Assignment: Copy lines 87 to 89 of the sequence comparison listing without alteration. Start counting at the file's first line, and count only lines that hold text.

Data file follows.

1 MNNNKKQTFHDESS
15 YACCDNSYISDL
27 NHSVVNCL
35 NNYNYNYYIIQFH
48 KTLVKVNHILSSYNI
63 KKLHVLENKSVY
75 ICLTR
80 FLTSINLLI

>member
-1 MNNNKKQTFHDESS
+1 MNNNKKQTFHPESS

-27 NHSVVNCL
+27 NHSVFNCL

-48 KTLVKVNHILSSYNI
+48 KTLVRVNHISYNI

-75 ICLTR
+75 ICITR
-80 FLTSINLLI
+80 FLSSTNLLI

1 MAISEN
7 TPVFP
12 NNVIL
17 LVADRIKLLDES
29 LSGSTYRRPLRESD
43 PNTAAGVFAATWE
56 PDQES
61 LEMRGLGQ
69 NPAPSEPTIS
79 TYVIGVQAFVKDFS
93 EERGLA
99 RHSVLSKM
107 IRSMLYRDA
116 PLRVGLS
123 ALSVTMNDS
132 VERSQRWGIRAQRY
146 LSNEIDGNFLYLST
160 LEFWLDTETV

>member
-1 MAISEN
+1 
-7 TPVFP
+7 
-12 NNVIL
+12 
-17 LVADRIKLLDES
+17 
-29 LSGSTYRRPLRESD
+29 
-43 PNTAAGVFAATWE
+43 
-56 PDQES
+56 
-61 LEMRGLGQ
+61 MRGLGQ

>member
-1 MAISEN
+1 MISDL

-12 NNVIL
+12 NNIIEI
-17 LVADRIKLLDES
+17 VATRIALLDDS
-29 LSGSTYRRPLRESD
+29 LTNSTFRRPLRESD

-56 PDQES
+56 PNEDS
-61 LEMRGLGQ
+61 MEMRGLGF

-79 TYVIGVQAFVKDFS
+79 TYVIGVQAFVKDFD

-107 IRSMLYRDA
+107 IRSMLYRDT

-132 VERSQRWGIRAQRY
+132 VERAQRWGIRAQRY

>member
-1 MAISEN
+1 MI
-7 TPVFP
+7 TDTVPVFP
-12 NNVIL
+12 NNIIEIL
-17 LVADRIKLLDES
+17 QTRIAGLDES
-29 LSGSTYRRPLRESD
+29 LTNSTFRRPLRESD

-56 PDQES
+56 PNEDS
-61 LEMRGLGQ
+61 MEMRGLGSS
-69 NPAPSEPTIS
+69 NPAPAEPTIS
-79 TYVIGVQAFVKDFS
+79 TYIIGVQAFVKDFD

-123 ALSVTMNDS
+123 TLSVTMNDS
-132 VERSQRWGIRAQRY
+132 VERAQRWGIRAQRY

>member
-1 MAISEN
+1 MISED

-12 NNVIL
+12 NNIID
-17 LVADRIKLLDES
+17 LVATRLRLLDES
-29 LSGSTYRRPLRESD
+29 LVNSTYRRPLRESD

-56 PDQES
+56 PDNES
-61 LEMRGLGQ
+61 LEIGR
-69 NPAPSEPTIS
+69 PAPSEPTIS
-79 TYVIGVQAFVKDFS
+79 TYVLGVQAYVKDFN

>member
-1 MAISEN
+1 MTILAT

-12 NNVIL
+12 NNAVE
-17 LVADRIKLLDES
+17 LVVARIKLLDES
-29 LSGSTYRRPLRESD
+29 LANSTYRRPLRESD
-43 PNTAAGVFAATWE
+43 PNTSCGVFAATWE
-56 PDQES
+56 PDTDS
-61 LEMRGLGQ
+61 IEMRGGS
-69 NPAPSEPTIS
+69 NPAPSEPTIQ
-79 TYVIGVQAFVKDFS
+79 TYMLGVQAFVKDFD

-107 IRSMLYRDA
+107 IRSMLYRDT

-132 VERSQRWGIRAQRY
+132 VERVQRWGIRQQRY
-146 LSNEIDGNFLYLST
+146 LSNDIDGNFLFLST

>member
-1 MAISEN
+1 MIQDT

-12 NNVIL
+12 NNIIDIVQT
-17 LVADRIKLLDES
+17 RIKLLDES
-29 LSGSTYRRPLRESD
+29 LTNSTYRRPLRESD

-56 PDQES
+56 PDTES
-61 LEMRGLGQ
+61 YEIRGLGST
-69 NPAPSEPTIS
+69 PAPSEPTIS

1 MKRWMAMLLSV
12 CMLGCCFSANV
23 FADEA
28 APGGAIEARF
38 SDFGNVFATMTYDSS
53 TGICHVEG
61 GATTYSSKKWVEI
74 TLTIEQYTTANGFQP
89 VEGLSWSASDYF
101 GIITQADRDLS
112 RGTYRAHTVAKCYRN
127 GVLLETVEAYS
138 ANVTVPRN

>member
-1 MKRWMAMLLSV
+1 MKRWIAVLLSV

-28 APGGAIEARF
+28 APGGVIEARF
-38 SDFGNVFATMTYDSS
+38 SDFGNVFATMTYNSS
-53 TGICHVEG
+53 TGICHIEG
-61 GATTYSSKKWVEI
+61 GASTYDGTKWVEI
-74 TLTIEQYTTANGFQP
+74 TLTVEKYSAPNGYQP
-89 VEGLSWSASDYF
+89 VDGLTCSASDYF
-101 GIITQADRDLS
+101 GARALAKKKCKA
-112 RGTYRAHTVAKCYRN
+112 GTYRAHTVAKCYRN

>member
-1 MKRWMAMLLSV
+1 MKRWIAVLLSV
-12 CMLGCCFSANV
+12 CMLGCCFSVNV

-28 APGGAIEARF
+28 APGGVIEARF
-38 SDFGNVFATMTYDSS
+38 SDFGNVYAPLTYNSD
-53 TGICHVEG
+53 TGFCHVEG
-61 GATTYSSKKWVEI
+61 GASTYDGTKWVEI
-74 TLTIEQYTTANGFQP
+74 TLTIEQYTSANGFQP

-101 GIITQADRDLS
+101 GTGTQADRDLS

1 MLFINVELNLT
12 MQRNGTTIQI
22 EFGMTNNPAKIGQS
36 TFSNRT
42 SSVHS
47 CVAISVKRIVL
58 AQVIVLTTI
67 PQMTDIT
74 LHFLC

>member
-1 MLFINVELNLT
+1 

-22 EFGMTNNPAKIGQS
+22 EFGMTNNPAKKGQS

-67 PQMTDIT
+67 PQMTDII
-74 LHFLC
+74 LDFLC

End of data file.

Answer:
-61 LEMRGLGQ
+61 MEMRGLGSS
-69 NPAPSEPTIS